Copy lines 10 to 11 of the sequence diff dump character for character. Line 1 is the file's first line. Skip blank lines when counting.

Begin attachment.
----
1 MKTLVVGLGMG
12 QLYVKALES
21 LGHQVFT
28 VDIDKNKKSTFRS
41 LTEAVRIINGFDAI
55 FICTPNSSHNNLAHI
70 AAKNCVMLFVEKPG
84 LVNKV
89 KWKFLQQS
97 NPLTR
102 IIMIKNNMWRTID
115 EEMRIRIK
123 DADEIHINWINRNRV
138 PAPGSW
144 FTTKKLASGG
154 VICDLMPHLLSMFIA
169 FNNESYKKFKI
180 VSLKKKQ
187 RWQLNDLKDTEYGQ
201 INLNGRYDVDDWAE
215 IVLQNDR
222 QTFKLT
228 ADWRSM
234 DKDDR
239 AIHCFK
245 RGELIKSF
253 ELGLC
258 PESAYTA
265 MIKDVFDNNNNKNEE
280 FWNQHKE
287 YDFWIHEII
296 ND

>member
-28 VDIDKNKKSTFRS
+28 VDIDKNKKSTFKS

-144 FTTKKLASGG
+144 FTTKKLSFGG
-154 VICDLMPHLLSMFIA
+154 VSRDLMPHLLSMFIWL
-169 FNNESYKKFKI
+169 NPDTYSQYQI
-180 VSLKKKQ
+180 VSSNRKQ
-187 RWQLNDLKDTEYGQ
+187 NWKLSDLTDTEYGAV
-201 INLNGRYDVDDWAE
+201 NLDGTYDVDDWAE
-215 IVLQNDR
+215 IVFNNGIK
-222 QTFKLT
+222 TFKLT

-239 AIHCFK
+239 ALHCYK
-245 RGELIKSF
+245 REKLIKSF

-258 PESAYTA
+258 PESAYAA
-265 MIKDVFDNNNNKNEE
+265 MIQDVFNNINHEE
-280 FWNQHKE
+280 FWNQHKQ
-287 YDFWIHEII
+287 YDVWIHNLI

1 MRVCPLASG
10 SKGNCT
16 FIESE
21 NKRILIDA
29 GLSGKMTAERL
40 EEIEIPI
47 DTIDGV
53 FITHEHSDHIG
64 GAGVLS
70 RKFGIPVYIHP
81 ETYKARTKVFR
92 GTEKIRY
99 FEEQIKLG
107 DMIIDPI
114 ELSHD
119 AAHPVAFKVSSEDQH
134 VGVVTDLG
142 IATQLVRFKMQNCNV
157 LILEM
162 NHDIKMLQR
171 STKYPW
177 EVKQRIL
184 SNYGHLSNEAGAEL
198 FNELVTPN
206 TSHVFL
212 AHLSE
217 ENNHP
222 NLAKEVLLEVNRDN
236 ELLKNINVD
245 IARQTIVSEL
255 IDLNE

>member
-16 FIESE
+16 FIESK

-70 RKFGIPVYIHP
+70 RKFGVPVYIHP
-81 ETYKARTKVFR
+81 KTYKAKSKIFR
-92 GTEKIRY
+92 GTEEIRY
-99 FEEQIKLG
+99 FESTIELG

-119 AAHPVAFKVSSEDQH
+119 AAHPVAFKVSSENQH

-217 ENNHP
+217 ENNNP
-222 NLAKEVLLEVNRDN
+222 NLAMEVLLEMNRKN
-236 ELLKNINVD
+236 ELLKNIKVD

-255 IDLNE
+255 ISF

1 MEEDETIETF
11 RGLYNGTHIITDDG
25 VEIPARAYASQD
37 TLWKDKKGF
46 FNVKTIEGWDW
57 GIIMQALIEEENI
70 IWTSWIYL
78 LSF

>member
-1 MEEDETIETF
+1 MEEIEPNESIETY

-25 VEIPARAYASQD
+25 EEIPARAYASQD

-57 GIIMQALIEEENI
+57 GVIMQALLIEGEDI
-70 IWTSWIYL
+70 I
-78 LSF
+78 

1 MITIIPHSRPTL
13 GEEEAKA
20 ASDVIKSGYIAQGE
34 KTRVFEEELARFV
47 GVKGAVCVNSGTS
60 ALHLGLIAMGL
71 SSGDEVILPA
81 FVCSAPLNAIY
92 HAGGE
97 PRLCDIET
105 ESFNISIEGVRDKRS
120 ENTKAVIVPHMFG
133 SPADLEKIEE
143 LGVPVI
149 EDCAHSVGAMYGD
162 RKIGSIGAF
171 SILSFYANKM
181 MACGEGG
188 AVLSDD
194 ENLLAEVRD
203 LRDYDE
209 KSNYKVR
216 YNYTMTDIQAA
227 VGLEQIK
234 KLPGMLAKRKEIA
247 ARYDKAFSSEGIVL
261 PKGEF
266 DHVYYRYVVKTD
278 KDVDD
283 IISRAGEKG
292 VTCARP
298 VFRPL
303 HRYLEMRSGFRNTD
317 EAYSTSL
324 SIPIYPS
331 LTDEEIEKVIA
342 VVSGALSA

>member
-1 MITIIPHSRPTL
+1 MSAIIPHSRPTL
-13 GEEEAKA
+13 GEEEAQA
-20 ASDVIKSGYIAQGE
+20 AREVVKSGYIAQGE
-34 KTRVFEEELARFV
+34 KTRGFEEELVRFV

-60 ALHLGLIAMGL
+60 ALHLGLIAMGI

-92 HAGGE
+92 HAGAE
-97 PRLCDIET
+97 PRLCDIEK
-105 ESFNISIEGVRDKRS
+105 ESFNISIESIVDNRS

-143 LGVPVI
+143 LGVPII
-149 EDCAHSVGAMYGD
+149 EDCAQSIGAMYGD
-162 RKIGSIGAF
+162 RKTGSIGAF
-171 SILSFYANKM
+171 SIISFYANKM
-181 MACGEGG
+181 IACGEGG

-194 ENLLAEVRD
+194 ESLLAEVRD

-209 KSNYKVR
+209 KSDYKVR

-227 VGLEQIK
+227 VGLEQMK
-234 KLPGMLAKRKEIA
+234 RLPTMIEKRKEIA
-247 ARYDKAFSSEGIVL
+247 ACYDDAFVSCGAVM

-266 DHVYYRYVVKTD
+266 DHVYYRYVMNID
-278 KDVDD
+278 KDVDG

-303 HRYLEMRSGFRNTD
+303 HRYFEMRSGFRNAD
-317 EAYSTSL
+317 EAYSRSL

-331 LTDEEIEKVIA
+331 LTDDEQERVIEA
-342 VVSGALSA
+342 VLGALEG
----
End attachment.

97 NPLTR
102 IIMIKNNMWRTID